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Leukemia. 2001 Jan;15(1):171-6.

Angiogenesis in multiple myeloma: correlation between in vitro endothelial colonies growth (CFU-En) and clinical-biological features.

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Institute of Hematology, University of Ferrara, Italy.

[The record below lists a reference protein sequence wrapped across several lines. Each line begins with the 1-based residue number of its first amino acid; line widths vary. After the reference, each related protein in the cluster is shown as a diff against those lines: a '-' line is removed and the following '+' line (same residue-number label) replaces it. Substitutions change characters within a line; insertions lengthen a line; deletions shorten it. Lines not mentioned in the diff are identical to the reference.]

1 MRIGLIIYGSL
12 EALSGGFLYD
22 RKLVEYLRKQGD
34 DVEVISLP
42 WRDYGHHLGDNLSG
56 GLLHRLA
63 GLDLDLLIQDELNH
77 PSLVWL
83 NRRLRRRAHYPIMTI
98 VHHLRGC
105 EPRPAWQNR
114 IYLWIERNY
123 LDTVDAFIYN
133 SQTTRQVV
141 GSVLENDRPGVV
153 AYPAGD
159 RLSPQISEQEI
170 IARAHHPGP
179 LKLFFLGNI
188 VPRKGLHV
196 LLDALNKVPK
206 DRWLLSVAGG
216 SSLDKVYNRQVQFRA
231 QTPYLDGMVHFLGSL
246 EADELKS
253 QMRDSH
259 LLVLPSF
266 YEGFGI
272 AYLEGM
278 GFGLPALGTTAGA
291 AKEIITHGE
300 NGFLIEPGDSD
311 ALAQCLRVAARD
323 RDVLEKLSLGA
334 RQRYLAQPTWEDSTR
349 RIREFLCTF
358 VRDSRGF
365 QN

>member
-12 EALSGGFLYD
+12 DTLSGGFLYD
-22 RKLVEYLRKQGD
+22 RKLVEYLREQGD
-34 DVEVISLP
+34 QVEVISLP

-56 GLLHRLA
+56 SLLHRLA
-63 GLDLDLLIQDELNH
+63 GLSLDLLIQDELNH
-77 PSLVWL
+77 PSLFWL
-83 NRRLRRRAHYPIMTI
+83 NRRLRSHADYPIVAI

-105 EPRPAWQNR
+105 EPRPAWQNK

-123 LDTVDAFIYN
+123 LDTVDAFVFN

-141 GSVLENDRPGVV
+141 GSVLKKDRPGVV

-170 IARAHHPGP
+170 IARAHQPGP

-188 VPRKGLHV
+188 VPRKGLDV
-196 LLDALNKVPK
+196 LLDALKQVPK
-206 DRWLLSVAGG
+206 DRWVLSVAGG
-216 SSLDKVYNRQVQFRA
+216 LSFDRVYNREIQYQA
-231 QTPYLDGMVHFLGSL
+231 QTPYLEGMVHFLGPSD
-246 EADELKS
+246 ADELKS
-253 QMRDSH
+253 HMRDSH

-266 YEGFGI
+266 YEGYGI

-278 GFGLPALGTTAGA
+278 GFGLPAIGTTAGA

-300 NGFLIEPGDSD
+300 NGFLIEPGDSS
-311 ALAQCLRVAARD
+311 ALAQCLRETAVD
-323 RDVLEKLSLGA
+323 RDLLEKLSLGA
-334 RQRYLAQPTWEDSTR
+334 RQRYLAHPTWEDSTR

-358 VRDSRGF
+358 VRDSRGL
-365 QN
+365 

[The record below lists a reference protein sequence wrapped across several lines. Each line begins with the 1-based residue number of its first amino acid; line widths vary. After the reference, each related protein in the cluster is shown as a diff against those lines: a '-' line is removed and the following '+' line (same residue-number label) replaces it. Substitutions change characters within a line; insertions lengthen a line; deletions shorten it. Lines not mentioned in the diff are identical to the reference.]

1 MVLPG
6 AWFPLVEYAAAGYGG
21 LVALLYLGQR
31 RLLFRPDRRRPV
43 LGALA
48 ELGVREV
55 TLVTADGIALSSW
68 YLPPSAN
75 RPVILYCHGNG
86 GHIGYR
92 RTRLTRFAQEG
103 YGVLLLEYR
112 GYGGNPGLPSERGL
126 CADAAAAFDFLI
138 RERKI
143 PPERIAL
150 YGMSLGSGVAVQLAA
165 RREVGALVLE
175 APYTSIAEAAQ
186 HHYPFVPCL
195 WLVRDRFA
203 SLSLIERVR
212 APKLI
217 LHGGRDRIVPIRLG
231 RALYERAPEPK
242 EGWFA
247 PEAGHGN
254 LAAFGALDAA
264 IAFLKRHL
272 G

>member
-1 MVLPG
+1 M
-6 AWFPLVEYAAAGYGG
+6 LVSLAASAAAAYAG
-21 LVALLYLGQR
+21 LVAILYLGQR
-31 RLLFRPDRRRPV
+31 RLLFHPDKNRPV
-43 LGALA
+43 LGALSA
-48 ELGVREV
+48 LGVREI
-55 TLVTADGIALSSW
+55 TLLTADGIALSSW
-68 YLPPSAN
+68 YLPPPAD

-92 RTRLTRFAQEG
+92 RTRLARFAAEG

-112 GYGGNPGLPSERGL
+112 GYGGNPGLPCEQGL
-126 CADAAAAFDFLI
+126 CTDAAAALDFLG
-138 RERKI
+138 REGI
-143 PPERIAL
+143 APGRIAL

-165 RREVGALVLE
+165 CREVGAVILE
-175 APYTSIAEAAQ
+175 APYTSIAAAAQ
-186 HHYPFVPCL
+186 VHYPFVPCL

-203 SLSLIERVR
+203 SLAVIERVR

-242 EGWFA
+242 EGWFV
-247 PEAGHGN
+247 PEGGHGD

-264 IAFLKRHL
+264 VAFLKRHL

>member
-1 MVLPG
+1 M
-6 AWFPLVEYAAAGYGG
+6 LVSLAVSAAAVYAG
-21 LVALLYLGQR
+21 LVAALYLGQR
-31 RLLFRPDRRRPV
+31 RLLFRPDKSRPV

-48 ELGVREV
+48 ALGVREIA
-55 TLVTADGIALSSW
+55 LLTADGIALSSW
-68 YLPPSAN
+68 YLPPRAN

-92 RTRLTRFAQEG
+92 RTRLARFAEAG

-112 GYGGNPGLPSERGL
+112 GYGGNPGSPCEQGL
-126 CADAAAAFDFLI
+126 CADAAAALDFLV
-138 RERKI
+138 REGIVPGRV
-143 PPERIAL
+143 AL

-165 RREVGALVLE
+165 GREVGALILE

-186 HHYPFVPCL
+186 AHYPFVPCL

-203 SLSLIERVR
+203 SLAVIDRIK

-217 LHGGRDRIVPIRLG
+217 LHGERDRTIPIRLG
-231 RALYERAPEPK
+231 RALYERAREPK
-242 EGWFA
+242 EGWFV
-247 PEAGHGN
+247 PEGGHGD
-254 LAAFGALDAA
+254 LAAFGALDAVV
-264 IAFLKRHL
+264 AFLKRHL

Mouse models and studies performed on fixed bone marrow (BM) specimens obtained from patients with multiple myeloma (MM) suggest that plasma cell growth is dependent on endothelial cell (EC) proliferation within the BM microenvironment. In order to assess whether EC overgrowth in MM reflects a spontaneous in vitro angiogenesis, BM mononucleated cells from 13 untreated (UT) MM, 20 treated (11 with melphalan and nine with DAV schedule) MM, eight patients with monoclonal gammopathy of uncertain significance (MGUS) and eight controls were seeded in an unselective medium to assess EC proliferation. Furthermore, the influence of IL6 on the EC growth was investigated. Endothelial colonies (CFU-En) appeared as small clusters, formed by at least 100 slightly elongated and sometimes bi-nucleated cells expressing factor VIII, CD31 and CD105 (endoglin). The CFU-En mean number/10(6) BM mononucleated cells in untreated MM samples (2.07 s.d. +/- 1.3) was significantly higher than in normal BM (0.28 +/- 0.48), while no difference was seen between normal BM and MGUS (0.28 +/- 0.54). Interestingly, the mean number of CFU-En in the DAV group (1.88 +/- 1.6) did not differ from the UT, while it was found to be lower in the melphalan group (0.31 +/- 0.63). The addition of anti-IL6 monoclonal antibody induced a reduction of both the plasma cells in the supernatant and the CFU-En number. This study describes a rapid and feasible assay providing support for the association between EC and plasma cells further suggesting that the in vitro angiogenesis process may parallel that observed in vivo.

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